What we found were that different passages in the control group texts broke away from their main text in the early modern corpus and the modern corpus. That is, for control text A, in its early modern edition in the early modern corpus the introductory passage might be paired with a pastoral, but for the modern edition of the same text in the modern corpus a middle section would be paired with a collection of letters and the introductory passage would be clustered with the rest of the passages from text A. These “interlopers,” as we called them, offered fascinating insight into the sounds of textual similarity across genres and periods. They provoked intensive close reading and comparison (results forthcoming). But that wasn’t everything.
Importantly, these interloping passages forced us to step back and look at the hclust function we had been using in order to better understand its applications and the assumptions being made about the data. In our explanation of hclust for a broader audience, we focused on the U.S. cities data loaded with the stats package in R. It became very clear that if you add or subtract a city from the data, the clusters will change; so too with the textual passages. That is, even the most impossibly large data set for early modern Italian texts will only provide one snapshot of information about passages’ similarity to one another. Change the texts and the visible similarities change. It seems so self-evident, but data visualization based on calculations in multiple dimensions suggest a fixity or permanence of a measurement, when in fact it is just one measurement of many possible measurements. Galileo had offered an entertaining explanation of parallax in his Dialogue of Cecco de’ Ronchitti (1605), in which the speakers look at trees from different points of view in the Paduan countryside in order to demonstrate how visible features change depending on the backdrop against which an object is seen.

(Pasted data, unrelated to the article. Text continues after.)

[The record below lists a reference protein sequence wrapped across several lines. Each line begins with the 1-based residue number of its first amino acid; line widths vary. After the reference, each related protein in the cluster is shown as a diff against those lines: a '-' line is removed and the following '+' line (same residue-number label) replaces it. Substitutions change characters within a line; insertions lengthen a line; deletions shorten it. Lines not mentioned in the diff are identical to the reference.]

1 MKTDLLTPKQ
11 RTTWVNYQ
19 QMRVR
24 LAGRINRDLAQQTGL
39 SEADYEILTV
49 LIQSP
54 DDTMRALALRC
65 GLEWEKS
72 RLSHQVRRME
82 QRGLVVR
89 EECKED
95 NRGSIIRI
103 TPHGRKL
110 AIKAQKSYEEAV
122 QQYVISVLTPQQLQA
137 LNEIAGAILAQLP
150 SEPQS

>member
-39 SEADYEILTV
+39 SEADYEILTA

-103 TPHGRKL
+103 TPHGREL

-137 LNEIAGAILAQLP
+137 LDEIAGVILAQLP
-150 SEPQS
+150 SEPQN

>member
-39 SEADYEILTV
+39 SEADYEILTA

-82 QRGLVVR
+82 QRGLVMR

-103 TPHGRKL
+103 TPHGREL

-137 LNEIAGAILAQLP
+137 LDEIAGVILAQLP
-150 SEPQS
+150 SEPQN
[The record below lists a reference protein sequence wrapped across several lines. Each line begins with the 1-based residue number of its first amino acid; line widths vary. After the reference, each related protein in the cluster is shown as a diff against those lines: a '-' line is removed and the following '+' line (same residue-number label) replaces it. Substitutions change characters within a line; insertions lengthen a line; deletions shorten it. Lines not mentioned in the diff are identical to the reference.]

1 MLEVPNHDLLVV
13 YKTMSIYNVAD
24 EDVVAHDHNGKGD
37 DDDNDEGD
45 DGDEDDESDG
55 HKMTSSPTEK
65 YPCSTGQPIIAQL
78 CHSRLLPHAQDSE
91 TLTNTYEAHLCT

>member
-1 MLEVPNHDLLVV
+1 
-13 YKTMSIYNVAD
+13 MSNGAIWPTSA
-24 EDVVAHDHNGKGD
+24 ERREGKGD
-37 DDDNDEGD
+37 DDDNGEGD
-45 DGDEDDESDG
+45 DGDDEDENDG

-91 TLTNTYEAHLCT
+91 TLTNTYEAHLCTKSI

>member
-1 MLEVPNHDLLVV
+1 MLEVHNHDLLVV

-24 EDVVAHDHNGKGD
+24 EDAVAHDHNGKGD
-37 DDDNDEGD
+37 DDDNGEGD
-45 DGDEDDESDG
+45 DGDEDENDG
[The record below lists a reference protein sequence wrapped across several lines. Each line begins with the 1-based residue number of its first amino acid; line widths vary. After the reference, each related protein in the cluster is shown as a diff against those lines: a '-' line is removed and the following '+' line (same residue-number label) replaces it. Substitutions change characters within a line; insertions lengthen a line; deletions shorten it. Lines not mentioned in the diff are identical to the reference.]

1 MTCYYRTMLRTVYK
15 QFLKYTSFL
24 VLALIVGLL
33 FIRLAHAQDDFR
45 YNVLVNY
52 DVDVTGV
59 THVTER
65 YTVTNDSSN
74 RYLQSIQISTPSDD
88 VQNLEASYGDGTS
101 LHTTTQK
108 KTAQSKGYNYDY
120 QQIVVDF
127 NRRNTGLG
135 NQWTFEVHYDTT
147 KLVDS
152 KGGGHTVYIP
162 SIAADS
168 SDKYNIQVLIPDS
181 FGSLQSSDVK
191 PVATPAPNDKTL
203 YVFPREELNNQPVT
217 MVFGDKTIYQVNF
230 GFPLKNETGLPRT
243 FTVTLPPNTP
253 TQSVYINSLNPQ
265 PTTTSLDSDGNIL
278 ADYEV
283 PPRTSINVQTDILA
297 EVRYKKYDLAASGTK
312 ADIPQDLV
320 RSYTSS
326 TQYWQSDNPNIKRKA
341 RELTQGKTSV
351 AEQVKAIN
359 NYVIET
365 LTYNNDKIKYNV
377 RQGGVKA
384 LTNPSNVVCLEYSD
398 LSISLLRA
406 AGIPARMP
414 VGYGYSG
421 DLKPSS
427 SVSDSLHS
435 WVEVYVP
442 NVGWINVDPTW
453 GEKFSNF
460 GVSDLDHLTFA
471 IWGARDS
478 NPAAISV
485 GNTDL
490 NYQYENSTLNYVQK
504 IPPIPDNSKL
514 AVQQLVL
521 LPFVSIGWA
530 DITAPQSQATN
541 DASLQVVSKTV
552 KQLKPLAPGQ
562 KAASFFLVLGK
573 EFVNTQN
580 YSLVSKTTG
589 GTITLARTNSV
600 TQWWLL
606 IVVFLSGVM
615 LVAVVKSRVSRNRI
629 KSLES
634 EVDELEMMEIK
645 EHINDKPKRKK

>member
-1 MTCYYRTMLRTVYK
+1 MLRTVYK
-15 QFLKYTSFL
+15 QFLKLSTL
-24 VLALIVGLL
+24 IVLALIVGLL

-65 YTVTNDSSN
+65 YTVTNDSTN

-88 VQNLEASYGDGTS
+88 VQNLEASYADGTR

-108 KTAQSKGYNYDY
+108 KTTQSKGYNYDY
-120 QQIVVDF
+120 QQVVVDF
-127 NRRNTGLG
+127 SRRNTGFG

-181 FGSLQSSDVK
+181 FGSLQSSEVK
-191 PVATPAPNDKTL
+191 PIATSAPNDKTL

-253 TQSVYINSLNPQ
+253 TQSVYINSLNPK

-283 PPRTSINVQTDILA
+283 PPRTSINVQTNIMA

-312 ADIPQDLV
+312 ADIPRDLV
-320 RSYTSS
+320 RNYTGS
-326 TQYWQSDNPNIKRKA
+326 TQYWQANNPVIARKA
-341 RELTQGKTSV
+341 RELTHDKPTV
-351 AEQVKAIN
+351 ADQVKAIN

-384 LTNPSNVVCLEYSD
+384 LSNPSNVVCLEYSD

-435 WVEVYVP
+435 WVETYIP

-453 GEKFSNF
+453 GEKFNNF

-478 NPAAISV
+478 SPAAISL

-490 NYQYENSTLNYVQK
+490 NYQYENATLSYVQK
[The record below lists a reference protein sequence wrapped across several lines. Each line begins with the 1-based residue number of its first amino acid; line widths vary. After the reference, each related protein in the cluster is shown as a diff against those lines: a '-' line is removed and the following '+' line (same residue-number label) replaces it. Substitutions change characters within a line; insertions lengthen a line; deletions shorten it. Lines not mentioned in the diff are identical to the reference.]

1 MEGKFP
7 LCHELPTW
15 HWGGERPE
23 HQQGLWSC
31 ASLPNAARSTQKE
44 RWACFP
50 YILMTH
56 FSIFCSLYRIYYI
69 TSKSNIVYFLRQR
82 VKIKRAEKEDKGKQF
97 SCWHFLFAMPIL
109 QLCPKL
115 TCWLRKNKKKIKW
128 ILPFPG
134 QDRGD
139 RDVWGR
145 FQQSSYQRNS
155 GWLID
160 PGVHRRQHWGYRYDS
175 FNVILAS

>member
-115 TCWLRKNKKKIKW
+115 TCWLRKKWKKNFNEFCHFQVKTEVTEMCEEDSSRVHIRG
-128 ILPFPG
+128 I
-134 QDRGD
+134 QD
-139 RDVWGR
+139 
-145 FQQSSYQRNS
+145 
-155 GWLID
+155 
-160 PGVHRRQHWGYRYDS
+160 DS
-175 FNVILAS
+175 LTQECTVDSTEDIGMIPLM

To put this in terms of early modern reading and Galileo’s prose, I’ll come back to the original question: What did Galileo’s prose sound like to his seventeenth century readers? The answer is entirely dependent upon the individual reader’s background: a young man who only read or saw a performance of Ariosto’s prose comedy The Coffer (1508) would likely note little resemblance to the preface of Galileo’s letter on comets (1623), while a young woman who knew the prologue of Ariosto’s versification of The Coffer (1529) could immediately hear echoes in Galileo’s laments about the unfair treatment of his work by critics. So I’m left wondering what it is that we are really asking of our computational tools as we assemble larger and larger corpora to analyze. What are we missing? What aren’t we seeing by only considering one perspective (one backdrop)?
There is a lot to untangle here, and this post is just meant as a placeholder for ongoing work…